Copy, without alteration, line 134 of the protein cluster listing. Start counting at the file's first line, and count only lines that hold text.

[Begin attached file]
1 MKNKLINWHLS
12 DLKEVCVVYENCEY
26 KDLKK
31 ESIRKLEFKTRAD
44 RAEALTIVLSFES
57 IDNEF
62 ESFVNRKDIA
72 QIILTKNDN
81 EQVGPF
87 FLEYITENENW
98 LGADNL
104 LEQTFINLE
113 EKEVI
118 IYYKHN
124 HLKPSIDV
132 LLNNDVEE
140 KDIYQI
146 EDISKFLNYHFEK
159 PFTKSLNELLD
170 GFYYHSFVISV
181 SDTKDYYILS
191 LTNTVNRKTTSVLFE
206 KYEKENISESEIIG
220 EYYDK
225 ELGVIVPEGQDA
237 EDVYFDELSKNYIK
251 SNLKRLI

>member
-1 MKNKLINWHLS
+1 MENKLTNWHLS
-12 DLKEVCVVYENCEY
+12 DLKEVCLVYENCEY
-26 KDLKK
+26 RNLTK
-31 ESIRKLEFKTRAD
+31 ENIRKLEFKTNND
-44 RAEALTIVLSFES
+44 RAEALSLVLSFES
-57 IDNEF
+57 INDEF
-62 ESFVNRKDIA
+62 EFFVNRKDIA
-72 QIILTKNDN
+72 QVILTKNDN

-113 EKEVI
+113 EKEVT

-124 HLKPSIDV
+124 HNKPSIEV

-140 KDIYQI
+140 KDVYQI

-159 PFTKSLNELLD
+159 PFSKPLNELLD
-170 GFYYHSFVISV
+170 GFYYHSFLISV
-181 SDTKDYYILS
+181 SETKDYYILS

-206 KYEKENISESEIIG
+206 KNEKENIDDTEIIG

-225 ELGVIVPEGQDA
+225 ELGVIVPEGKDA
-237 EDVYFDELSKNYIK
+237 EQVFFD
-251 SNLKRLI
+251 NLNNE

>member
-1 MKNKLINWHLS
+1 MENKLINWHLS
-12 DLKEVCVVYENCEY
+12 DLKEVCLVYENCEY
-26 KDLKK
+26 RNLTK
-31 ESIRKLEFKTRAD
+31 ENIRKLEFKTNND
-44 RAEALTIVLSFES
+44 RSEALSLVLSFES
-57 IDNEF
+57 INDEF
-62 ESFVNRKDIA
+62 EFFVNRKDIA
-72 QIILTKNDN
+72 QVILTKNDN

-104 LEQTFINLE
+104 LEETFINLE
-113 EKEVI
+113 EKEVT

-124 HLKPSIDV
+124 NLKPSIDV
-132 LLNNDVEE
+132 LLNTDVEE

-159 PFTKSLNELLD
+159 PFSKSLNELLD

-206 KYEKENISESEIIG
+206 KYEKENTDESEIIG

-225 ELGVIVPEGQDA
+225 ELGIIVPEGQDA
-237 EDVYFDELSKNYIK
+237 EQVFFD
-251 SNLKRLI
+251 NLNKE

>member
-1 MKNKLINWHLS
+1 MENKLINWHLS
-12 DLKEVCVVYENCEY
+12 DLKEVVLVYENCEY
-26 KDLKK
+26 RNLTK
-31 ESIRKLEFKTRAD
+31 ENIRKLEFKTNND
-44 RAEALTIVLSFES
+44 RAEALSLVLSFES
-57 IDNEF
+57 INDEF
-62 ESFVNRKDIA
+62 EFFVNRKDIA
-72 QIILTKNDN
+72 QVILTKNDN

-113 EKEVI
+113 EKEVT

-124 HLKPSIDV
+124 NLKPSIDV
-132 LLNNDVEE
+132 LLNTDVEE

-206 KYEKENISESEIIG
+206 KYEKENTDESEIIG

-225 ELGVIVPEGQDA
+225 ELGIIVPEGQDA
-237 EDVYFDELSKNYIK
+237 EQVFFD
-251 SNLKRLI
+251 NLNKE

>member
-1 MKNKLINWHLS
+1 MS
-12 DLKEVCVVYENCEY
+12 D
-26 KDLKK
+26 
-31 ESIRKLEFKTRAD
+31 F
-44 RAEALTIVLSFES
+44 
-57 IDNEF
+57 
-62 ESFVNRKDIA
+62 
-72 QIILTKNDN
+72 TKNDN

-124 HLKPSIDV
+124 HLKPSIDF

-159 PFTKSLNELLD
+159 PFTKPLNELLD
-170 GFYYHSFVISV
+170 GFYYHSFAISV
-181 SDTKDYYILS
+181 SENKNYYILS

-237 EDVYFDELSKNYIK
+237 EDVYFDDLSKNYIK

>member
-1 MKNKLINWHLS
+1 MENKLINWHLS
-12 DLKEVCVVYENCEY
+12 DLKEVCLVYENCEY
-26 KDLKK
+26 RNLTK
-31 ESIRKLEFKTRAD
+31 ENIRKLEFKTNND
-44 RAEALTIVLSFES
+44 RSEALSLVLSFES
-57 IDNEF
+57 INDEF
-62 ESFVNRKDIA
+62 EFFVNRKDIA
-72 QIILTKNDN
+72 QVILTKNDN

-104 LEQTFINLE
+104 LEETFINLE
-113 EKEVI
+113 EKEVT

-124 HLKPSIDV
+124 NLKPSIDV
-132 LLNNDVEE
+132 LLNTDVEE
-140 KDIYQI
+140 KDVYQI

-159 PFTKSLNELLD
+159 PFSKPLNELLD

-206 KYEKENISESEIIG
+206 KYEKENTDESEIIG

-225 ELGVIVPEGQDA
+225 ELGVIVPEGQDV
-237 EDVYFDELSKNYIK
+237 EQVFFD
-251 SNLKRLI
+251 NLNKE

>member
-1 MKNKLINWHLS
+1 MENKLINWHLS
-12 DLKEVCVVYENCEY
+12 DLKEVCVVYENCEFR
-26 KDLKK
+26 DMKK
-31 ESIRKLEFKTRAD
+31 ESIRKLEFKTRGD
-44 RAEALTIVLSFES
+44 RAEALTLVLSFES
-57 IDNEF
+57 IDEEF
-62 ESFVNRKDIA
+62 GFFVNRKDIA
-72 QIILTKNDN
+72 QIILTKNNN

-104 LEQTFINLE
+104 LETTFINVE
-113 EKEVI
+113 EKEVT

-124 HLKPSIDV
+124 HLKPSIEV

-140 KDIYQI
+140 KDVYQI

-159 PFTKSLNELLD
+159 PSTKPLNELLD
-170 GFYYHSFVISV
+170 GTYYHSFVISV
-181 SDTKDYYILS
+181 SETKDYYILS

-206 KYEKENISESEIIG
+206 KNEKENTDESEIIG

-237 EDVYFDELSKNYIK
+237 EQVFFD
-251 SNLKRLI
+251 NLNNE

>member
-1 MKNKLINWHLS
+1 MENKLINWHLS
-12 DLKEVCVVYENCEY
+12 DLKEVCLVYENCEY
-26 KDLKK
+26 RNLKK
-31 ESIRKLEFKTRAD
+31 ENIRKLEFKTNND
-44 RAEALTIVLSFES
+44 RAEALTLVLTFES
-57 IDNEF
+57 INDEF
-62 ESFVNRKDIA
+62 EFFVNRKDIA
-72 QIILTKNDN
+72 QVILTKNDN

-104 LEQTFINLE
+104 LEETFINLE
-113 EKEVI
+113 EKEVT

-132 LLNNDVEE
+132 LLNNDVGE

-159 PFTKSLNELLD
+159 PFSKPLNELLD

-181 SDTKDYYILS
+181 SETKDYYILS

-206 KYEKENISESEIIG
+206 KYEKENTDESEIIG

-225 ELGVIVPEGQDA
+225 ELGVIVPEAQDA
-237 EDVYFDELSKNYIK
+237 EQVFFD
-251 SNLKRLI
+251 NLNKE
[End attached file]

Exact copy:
-12 DLKEVCVVYENCEY